His index entry in the Oxford Dictionary of National Biography is short and to the point…
Backhouse, Sir Edmund Trelawny, second baronet (1873–1944), Sinologist and fraudster
Born in 1873, the son of a banker, Edmund Trelawny Backhouse arrived in China in 1899. He soon hooked up with George Ernes Morrison, correspondent for the Times. First he worked as a translator – he knew Russian, Japanese and Chinese, Manchu and Mongolian – and later as a provider of insider information from the Chinese Imperial Court – him being a close friend of the Grand Councilor Wang Wen-shao, the Grand Eunuch Li Lien-ying, Viceroy Hsü Shih-ch’ang, Prime Minister Tuan Ch’i-jui, Finance Minister Liang Shih-i, etcetera.
The only problem being, of course, that he had no contacts whatsoever in court.
He was making things up.
In fact, Backhouse had come to China to escape his British creditors – if his biography shows one constant element, it is Backhouse’s penchant for dreaming up complicated financial schemes that usually backfired spectacularly.
Quite likely, the thick wad of letters of introduction – from the likes of the British Prime Minister, the Duke of Devonshire and the Colonial Secretary – that opened him so many doors in Peking, were forgeries.
Well-introduced and making the most of his linguistic skills, Backhouse set himself up as an interpreter, translator and business consultant in Peking.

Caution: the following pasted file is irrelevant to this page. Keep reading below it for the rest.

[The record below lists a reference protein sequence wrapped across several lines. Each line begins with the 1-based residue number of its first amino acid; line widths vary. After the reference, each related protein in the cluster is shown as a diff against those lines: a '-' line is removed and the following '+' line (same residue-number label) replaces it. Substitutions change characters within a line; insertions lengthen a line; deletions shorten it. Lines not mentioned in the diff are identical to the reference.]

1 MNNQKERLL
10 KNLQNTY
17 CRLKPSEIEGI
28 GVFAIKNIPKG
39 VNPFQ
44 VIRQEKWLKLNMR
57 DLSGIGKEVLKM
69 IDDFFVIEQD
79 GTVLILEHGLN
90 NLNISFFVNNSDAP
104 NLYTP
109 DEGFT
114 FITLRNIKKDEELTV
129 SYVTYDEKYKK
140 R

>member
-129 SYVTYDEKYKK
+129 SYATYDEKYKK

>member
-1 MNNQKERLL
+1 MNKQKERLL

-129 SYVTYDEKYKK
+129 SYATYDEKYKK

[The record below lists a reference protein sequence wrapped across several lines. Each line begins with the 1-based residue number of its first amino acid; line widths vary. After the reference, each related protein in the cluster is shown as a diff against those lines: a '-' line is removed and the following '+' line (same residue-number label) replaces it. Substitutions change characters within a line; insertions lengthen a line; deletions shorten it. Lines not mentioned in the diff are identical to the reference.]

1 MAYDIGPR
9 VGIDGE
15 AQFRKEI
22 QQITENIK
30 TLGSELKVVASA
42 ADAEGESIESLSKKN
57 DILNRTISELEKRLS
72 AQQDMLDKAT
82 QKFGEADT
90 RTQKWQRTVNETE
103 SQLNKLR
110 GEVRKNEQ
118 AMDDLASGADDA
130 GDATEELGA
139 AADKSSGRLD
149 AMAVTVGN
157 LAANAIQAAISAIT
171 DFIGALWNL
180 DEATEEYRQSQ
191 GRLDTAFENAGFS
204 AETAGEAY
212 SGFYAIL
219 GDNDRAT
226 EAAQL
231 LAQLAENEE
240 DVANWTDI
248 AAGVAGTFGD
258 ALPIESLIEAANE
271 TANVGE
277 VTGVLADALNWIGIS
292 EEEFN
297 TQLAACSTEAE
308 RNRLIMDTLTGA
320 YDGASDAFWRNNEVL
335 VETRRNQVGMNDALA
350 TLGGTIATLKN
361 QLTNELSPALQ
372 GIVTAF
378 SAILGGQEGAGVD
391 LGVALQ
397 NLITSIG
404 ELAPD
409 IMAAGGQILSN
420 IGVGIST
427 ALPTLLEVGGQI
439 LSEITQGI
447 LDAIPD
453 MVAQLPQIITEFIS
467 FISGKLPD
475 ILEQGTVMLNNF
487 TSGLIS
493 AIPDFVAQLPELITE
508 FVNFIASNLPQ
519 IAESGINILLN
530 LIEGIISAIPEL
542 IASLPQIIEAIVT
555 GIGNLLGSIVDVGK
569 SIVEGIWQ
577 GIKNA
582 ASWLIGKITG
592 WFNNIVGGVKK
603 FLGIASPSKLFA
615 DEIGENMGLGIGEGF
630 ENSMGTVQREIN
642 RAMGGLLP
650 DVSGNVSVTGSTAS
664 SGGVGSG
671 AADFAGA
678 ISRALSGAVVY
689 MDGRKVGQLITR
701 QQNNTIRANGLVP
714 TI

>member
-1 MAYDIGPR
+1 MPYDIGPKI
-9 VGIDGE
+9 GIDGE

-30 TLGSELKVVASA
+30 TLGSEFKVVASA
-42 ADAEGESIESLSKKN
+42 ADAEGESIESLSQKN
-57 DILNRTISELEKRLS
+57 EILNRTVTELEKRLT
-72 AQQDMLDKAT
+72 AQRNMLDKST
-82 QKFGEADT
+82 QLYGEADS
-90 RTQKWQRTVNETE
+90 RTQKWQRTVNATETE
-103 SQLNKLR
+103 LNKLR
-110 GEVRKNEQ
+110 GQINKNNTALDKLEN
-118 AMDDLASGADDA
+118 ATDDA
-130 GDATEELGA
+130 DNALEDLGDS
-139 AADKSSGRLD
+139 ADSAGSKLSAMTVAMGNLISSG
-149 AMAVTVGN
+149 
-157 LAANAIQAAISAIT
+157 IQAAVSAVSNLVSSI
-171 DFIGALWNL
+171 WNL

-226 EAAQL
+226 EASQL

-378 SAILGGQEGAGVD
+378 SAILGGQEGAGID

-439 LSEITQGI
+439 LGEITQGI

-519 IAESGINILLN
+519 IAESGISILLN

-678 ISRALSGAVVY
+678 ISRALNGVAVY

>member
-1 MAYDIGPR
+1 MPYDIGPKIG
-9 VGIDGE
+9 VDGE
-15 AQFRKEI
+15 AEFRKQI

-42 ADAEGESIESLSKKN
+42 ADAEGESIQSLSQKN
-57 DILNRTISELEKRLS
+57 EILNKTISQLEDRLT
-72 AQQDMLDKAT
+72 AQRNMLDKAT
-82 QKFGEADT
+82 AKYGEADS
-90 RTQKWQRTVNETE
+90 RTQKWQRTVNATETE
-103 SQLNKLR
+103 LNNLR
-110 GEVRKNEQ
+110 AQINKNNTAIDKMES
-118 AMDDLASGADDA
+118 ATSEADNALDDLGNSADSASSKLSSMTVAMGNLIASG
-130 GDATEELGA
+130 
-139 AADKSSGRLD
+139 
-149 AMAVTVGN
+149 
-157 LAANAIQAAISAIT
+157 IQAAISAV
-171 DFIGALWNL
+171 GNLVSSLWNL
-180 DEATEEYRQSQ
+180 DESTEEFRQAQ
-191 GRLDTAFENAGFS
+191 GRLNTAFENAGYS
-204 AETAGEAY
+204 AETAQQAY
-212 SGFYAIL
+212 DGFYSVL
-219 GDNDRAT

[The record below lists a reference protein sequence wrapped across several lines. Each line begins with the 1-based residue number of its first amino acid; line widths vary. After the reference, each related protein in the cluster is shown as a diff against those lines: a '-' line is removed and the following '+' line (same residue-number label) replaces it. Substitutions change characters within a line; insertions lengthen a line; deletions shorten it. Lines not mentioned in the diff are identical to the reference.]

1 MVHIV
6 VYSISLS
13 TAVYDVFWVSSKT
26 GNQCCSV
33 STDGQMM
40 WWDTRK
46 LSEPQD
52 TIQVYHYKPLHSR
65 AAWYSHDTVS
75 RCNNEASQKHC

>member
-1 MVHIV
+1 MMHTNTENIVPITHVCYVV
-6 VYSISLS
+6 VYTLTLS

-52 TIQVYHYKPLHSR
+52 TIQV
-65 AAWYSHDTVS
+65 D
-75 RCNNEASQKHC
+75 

His discreetly but widely publicized (and false) connections with the Manchu Court made him a much sought-after individual – but apparently not a single deal negotiated by Backhouse between the Manchus and Backhouse’s western clients ever came to a satisfying conclusion – not for his clients nor, often, for Backhouse himself.
Building a growing reputation as a Sinologist, Backhouse published two books – in 1910, China Under the Empress Dowager and in 1914 Annals and Memoirs of the Court of Peking. Both were co-authored by J.O.P. Bland, another renowned journalist that was availing himself of the well-connected interpreter and translator.
At the same time, Backhouse started a campaign to acquire a professorship in Oxford. His cunning plan consisted in collecting and donating to the Bodleian Library a number of rare ancient manuscripts – thus fueling a sense of gratitude in the university’s administrators.
Once again, the plan came to nothing: over an arch of ten years (between 1913 and 1923), the Bodleian acquired 17.000 manuscripts, for a total of eight tons, donated by Backhouse.
But the professorship never came.
What came was a post as Chair of Chinese in London College, in the ’20s.
Before that, with the beginning of the Great War, Backhouse got a post as a “confidential agent” (a spy) – handling arms deals between China and UK – a completely “virtual” deal in which thousand of German guns and machine guns, paid for by British money, were supposedly shipped up and down the Chinese coast and finally turned out to never have existed. The British money disappeared as well.